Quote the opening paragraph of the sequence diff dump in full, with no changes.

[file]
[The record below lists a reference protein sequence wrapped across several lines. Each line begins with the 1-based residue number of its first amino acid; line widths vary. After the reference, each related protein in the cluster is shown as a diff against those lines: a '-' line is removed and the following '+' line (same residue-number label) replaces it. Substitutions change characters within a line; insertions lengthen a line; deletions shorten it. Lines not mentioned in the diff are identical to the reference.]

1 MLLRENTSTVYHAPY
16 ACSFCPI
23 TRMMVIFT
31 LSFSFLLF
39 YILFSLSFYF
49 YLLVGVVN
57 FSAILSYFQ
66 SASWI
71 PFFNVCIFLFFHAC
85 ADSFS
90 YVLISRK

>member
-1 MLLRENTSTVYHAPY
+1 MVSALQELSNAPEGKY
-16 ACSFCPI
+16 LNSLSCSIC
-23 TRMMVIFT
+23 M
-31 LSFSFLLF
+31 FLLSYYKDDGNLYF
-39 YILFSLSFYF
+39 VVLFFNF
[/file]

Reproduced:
[The record below lists a reference protein sequence wrapped across several lines. Each line begins with the 1-based residue number of its first amino acid; line widths vary. After the reference, each related protein in the cluster is shown as a diff against those lines: a '-' line is removed and the following '+' line (same residue-number label) replaces it. Substitutions change characters within a line; insertions lengthen a line; deletions shorten it. Lines not mentioned in the diff are identical to the reference.]